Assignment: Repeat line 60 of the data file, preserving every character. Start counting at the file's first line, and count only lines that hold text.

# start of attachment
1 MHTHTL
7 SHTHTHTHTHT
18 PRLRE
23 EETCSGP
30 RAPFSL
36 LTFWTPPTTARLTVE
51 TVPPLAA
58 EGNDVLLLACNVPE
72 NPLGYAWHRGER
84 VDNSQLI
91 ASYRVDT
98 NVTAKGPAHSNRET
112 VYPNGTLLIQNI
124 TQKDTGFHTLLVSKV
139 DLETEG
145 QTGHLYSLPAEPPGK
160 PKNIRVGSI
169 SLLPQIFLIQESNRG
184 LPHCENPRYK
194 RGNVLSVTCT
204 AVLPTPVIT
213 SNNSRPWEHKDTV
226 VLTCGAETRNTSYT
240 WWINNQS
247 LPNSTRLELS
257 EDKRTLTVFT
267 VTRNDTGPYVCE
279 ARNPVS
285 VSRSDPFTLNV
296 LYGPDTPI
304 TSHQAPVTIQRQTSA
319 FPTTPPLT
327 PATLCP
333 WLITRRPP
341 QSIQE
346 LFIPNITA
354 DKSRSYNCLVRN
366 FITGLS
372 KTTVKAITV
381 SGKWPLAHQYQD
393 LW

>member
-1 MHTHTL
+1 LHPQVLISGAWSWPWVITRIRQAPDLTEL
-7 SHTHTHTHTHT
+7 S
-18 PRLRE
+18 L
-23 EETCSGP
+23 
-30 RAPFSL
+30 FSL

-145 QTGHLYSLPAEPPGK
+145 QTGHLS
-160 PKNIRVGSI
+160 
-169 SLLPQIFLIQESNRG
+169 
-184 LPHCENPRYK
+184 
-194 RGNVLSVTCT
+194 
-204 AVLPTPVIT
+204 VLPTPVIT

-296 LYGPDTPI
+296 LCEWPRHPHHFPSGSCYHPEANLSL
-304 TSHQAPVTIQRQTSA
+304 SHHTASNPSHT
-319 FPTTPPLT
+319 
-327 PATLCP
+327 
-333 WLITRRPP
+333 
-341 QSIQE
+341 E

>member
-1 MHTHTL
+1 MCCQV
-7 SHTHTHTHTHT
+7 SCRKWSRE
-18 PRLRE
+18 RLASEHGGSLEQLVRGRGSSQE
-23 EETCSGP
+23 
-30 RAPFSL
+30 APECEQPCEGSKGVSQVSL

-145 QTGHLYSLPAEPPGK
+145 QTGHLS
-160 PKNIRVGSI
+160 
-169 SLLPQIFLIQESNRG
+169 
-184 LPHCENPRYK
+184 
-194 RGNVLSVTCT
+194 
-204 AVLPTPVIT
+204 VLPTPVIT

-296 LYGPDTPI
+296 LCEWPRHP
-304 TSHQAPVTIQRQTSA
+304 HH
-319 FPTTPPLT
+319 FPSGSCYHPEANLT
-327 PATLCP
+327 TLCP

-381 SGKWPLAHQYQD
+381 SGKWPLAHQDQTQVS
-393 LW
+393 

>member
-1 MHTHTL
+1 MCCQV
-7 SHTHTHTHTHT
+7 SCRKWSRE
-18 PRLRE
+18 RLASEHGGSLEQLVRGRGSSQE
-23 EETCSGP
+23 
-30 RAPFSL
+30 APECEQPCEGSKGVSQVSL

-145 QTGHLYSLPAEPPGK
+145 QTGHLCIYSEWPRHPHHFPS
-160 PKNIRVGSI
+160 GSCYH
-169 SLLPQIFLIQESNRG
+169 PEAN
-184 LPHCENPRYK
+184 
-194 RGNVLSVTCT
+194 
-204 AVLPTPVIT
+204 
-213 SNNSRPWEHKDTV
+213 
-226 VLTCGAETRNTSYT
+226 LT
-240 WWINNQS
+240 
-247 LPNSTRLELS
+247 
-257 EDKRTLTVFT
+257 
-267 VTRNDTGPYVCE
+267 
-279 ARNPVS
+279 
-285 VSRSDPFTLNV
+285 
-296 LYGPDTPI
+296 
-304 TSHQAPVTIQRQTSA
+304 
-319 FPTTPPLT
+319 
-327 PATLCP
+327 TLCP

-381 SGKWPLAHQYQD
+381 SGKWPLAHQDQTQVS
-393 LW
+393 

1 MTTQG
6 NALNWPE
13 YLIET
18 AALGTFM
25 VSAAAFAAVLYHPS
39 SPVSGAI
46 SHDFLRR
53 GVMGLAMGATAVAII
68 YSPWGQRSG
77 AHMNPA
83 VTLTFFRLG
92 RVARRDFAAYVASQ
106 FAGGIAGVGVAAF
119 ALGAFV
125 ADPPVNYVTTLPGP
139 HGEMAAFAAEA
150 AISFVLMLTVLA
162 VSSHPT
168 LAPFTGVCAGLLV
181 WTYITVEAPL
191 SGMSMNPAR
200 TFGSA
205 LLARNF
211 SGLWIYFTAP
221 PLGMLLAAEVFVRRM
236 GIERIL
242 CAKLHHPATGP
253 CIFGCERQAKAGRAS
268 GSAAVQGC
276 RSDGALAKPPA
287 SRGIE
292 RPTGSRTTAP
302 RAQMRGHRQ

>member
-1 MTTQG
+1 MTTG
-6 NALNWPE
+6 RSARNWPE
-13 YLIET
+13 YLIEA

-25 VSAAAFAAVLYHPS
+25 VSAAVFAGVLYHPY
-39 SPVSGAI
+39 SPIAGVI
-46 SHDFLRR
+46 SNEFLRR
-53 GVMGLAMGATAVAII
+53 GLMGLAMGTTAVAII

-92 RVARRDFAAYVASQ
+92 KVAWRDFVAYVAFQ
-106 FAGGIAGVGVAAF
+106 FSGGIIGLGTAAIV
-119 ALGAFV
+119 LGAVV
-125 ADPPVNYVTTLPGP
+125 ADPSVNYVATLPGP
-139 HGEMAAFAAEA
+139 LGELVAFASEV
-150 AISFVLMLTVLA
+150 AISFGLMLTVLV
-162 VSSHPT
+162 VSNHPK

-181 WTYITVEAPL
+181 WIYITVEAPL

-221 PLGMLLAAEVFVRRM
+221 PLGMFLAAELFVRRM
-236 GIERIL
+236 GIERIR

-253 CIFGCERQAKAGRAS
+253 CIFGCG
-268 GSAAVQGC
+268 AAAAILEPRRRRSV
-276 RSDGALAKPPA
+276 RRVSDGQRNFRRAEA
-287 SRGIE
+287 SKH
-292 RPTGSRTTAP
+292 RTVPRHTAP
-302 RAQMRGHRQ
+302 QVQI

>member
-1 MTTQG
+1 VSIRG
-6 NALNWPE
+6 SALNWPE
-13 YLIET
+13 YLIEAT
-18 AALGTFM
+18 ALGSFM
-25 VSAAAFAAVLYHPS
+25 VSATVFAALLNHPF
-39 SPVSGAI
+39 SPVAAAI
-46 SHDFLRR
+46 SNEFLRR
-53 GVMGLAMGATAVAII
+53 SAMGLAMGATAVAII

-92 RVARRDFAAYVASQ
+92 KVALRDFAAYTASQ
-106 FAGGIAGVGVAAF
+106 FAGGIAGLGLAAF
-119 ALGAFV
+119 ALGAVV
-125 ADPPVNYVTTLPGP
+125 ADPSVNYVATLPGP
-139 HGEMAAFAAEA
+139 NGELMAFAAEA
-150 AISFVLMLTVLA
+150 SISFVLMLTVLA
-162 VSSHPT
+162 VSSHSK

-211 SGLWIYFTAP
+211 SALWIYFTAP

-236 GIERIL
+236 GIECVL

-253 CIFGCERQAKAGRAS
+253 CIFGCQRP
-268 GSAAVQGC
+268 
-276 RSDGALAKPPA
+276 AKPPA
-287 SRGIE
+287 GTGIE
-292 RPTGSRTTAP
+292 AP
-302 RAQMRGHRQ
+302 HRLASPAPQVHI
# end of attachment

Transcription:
+184 